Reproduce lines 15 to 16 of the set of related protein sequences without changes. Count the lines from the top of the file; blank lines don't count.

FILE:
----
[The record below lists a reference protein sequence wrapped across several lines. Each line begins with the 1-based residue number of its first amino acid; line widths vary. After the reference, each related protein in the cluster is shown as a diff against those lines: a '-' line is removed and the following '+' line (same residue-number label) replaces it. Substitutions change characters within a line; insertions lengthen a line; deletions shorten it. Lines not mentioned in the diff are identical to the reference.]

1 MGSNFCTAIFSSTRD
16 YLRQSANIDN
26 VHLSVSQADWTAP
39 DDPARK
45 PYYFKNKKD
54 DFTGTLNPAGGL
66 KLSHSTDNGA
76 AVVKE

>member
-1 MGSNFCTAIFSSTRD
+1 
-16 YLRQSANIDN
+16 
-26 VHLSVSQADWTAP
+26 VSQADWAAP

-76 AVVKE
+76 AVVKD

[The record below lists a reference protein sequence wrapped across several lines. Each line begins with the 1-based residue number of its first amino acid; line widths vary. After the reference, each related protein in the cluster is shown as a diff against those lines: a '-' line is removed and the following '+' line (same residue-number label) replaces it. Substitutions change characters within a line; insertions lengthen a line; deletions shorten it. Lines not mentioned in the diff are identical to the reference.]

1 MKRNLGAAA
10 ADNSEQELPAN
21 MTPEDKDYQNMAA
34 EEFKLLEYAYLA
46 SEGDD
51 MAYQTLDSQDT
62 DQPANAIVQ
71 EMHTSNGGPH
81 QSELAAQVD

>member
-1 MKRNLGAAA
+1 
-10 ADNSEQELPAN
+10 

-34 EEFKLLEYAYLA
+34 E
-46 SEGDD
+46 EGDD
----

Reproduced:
-26 VHLSVSQADWTAP
+26 VSQADWAAP